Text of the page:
The iPhone receives a fair amount of praise for its security features. The Massachusetts Institute of Technology says that the handset’s encryption is so good, that it’s tough for law enforcement agencies to perform forensics.

But this doesn’t mean it’s impenetrable, as hackers continue to find flaws. In fact, another big one was recently discovered in the form of spyware, which can take over the iPhone and give a user remote access to its contents…

Bloomberg has the scoop:

“FinFisher spyware made by U.K.-based Gamma Group can take control of a range of mobile devices, including Apple Inc. (AAPL)’s iPhone and Research in Motion Ltd. (RIM)’s BlackBerry, an analysis of presumed samples of the software shows.

The program can secretly turn on a device’s microphone, track its location and monitor e-mails, text messages and voice calls, according to the findings, being published today by the University of Toronto Munk School of Global Affairs’ Citizen Lab.

People are walking around with tools for surveillance in their pockets,” says John Scott-Railton, a doctoral student at the University of California Los Angeles’ Luskin School of Public Affairs who assisted with the research.”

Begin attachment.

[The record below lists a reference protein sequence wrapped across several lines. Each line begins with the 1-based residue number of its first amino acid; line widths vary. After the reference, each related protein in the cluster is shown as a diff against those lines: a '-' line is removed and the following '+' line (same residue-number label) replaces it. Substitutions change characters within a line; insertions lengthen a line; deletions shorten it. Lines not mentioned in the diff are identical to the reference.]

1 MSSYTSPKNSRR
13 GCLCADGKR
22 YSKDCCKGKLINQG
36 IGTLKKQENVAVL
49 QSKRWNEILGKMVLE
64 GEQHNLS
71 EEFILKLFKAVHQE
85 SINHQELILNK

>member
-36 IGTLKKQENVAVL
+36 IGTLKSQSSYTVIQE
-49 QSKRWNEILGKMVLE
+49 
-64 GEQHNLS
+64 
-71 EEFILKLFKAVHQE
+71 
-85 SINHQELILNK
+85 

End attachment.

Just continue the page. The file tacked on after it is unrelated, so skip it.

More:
To be clear, the Gamma Group has been making this kind of spyware for desktop computers for a while now. It’s just that no one was really aware that the powerful tool had gone mobile. And from the sounds of it, the handset doesn’t need to be jailbroken or rooted for the software to work, which means that pretty much anyone can be targeted.

An iPhone can become infected with the FinSpy trojan by being tricked into going to a Web link and downloading the malware, which can be disguised as something other than FinSpy. Gamma says that this process can be as simple as sending someone a link that looks like its from the phone-maker, with a message like “please install update.”

Keep in mind that this dynamic software is only sold to, and used by, government agencies for law enforcement purposes. But it’s still kind of creepy that it exists. And we might have never known about it if it hadn’t been for the research from the aforementioned universities. It was meant to be a secret, which actually makes it all the more creepier.

Microsoft says its anti-malware software in the latest version of Windows Phone blocks the FinSpy trojan, but it sounds like older Windows Mobile handsets are still susceptible. It encourages users to avoid clicking links or downloading software from unknown sources. RIM offers a similar warnings to its users, who are also vulnerable to the spyware.

Both Apple and Google declined to comment.